Adaptation as Amputation: a review of “Never Let Me Go”

By Your Salonniere

The best thing about film adaptations of books is that they make you appreciate the original text more, even if your initial reaction to the source material was apathetic, at best.

Directed by Mark Romanek and adapted by screenwriter, Alex Garland, Kazuo Ishiguro’s Never Let Me Go, not surprisingly gets boiled down into a pseudo-science fiction love story on screen. We can expect no less from mainstream movie-makers, and, unfortunately, the adaptations that stay true to the spirit and body of a novel remain rare.

Anchored at Hailsham, a boarding school for some very special or particularly non-special children, depending on how you view their predicament, Never Let Me Go revolves around three students. The actors who portray our trio as children, Izzy Meikle-Small, Charlie Rowe, and Ella Purnell, really hold the story together as they struggle with impending puberty, peer rivalry, and the mystery that Hailsham embodies in which their lives seem inextricably linked. Here at Hailsham, we are closest to Ishiguro’s vision.

We could have and should have stayed with young Kathy, Ruth, and Tommy much longer, exploring the deeper implications of the novel where Ishiguro forces us to examine how we form surrogate families among our peers after we’re thrust out of the domestic nuclear safe zone, known in normal society as “home.” The main characters engage in instinctual and adolescent survival as  their surrogate family copes with what is essentially an artificial existence dictated in the name of Science. However the film skims over this, thinking audiences would be more interested in the romance, and the finer threads of Ishiguro’s narrative are lost.

From left, Carey Mulligan, Keira Knightley and Andrew Garfield star in Never Let Me Go, based on a novel by British author Kazuo Ishiguro. (TIFF)

Ruth, the leader of the Hailsham pack, becomes nothing more than a stereotypical bitch on the silver screen, whereas, in the printed version, she is daring and arrogant because no one else among her is willing or has the spine to take the lead and look out for everyone else. We’re supposed to feel sorry for Kathy and Tommy because Ruth kept them apart, but the truth is neither of her friends had the guts to assert themselves. They are followers, and Ruth, designated as leader both by herself and unanimously voted in, unofficially, of course, by her class at Hailsham, takes the reins to show her peers how to “live.” This “living” is only a flimsy facsimile of how we, as a normal society, choose to live our lives, or is it?

Its this morsel of the story, the juiciest bit, that sharpens our focus on what could possibly be Ishiguro’s hidden agenda. Both film and book reflect how passive we can be as creatures. All three characters essentially do as their told, accepting their fate, for the most part, with a naive submission. We almost can’t help blaming them, but in the book, Ruth is the only one who dares to push beyond the constraints that have been drawn for each of them however its too late for her. Without Ruth’s dreaming and scheming, neither Tommy nor Kathy would have an inkling that there could be another way, a possible out. By vilifying Ruth, Ishiguro’s novel is amputated.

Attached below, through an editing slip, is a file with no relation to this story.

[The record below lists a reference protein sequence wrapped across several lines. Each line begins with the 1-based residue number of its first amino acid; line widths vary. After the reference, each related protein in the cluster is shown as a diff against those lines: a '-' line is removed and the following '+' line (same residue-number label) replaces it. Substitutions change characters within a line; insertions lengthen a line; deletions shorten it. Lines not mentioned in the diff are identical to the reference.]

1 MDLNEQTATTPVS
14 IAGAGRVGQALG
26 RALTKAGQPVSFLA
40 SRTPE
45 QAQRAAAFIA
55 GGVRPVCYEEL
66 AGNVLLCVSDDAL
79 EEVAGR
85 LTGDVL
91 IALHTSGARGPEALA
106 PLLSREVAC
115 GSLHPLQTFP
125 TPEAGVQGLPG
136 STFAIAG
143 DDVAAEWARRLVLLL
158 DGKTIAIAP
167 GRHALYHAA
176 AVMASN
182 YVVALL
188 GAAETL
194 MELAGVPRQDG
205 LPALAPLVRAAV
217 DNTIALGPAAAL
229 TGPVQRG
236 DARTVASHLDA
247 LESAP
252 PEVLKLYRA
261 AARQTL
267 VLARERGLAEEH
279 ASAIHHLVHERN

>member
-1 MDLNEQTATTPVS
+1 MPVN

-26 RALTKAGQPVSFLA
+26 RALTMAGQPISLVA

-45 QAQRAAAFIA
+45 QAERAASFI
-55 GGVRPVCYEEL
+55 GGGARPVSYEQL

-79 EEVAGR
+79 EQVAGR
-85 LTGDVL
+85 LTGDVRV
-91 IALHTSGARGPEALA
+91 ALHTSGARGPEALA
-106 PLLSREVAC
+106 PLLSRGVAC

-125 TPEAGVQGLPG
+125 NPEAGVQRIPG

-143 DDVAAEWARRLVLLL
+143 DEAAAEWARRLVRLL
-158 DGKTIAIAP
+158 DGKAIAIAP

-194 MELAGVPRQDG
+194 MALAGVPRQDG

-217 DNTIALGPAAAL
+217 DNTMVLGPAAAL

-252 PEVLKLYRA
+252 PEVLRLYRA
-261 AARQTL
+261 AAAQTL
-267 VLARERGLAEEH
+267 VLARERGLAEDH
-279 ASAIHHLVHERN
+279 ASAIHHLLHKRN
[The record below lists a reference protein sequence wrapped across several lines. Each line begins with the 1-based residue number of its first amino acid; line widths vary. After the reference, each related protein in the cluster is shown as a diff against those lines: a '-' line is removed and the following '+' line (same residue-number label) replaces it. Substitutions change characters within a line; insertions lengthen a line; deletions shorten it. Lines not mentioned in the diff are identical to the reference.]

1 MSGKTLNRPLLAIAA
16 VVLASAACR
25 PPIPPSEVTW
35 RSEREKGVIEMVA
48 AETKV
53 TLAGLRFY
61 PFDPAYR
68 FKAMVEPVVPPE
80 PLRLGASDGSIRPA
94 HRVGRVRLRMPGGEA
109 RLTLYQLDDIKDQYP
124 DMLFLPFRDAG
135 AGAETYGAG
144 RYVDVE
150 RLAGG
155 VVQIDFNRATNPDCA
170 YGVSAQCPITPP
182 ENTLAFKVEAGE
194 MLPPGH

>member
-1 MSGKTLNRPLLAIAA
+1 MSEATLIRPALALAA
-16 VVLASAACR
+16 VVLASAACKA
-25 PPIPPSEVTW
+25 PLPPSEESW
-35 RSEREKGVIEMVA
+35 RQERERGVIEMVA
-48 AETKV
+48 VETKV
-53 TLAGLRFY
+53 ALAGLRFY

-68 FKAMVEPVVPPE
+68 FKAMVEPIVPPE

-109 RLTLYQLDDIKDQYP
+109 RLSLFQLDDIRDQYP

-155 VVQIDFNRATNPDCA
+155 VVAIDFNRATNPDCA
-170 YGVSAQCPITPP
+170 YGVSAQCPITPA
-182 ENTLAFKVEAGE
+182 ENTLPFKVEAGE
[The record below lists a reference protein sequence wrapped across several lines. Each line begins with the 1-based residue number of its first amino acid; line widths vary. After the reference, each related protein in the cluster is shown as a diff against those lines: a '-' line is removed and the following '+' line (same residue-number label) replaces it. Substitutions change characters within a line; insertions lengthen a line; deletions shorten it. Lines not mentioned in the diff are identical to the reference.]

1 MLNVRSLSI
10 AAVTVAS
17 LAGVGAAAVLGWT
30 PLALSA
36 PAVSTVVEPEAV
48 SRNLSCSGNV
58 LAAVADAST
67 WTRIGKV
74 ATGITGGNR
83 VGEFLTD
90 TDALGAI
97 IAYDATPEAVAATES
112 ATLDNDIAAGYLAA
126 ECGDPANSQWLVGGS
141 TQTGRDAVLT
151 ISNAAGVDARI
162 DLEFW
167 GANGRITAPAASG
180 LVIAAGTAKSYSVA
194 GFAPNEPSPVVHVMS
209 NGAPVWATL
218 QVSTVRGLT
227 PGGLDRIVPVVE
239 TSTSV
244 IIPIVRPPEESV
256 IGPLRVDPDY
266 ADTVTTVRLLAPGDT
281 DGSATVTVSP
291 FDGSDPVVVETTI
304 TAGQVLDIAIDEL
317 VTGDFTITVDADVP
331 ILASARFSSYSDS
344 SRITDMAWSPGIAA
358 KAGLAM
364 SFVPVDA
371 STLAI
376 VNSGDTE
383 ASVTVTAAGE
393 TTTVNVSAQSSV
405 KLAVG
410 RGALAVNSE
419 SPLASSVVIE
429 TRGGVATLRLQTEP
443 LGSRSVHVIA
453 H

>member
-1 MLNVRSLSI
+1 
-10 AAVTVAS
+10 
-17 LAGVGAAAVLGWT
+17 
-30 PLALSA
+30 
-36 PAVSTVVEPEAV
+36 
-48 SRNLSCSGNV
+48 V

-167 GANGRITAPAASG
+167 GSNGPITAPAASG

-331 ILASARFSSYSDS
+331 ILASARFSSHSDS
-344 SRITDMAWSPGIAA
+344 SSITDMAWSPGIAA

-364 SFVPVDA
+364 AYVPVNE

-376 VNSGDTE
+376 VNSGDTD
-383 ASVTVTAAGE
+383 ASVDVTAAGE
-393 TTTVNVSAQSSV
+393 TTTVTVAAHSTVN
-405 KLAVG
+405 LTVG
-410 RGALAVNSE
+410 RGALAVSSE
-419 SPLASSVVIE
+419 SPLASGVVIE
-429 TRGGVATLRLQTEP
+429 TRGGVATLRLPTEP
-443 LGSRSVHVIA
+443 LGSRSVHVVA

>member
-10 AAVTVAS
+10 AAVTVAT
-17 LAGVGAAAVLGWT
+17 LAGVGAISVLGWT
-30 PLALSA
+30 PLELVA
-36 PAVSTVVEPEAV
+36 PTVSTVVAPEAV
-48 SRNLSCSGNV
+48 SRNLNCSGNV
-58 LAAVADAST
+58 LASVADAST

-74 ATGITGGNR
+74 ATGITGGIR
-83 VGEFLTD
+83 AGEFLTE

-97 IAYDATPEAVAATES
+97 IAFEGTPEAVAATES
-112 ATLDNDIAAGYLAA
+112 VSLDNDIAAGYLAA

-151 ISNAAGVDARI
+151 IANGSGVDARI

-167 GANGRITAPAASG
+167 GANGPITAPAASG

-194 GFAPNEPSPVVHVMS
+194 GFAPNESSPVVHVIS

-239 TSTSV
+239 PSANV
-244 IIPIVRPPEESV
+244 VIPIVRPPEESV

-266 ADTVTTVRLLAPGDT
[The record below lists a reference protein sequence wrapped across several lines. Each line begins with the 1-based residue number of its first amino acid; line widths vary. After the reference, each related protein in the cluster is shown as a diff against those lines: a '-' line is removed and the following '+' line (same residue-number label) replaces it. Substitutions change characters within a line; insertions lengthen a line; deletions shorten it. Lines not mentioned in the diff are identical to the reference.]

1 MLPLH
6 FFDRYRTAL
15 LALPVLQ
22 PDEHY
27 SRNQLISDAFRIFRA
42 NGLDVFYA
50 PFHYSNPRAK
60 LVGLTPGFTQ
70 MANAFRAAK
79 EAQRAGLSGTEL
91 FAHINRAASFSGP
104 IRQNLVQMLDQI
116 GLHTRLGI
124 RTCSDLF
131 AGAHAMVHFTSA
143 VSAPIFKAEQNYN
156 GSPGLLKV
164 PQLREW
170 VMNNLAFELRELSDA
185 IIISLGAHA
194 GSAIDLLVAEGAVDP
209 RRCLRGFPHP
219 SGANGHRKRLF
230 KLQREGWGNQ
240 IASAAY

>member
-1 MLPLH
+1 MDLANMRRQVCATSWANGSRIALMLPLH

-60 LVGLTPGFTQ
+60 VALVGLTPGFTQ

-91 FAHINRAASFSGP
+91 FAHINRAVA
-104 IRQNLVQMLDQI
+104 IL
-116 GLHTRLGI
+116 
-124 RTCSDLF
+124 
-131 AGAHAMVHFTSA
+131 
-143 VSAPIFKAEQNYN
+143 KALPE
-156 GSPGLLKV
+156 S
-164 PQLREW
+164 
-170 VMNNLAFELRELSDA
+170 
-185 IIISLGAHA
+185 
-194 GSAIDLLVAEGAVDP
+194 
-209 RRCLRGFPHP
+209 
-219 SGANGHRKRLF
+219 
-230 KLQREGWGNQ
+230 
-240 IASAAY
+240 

So, let’s out the rest of the film’s flaws:

  • Kathy was promiscuous in the cottages, and Tommy was never her first. This is important because Ishiguro’s love story is tertiary compared to the other more prevalent themes of science, friendship, and ethics.
  • Tommy didn’t get the tape for Kathy but replaced the tape after it was misplaced. Again, the filmmakers are playing up the drivel of lost love at the cost of downplaying or amputating the real meat of the story.

Kerry Mulligan cements her skill at playing the silent, strong, and complex heroine. Her Kathy brings a maturity that was lacking in the book. Keira Knightley’s Ruth is, indeed, ruthless. She’s good at being bitchy, which shouldn’t surprise us in the least. Ruth’s illness though becomes a difficult watch. Seeing beauty deteriorate so drastically is chilling, Both Knightley and Romanek effectively unsettle us with the brutal cost this society pays for the sake of health. Andrew Garfield as Tommy is also just as upsetting. He is both empathetic and sympathetic as he grapples with their fate. Charlotte Rampling, Sally Hawkins and Nathalie Richard as the wintry Madame, play Hailsham faculty and administration to a perfect T.

In an ideal world, to save ourselves from disappointment, we’d be better off not reading any original texts before viewing the film adaptation, or we’re guaranteed to be disappointed. Of course, as avid readers, we know that’s just not going to happen, so we’re doomed to always lament how the film never stands up to the bonafide art. Never Let Me Go as film dismembers the best parts of Ishiguro’s novel, leaving us with a sopping heart, still beating but fading fast.



  1. Great review! Makes me wanna watch the movie…or read the book…though not both, haha. The only movie I’ve ever seen that hasn’t disappointed me–and which I thought actually bettered the novel–was Hollinghurst’s “The Line of Beauty.” But generally, I’m such a masochist when it comes to adaptations, left to “always lament how the film never stands up to the bona fide art.” Sigh.

  2. Masochists unite. They’ll keep adapting lit fiction, and I’ll keep reading and watching. Doomed. I generally think the Merchant Ivory adaptations do a good job of capturing the integrity and spirit of EMF’s novels, and I definitely prefer “Atonement” the film much more than the book, but there’s some extenuating circumstances to that predilection, which I won’t get into here, and you already know about all that, right, Rio? Hope you’re well and thanks for reading!

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